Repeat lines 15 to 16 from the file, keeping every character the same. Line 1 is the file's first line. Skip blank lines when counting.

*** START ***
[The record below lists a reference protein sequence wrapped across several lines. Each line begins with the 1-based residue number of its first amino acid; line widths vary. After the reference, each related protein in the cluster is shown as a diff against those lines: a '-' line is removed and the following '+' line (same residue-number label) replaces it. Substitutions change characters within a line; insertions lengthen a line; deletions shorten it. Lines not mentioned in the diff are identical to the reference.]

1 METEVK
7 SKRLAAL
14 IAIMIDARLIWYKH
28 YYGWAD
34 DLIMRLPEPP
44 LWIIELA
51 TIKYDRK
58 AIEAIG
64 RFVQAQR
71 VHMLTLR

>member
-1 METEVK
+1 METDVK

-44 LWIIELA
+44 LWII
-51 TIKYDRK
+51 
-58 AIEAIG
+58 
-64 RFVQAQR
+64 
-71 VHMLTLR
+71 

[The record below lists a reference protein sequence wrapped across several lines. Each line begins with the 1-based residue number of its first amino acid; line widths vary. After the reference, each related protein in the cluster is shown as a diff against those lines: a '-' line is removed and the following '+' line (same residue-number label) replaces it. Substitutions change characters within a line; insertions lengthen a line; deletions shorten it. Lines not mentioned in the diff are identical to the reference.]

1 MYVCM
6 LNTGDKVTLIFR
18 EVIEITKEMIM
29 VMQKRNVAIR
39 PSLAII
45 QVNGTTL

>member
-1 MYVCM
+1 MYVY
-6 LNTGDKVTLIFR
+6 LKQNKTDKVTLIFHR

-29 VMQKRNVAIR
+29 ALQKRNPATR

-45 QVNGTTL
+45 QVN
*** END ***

-44 LWIIELA
+44 LWII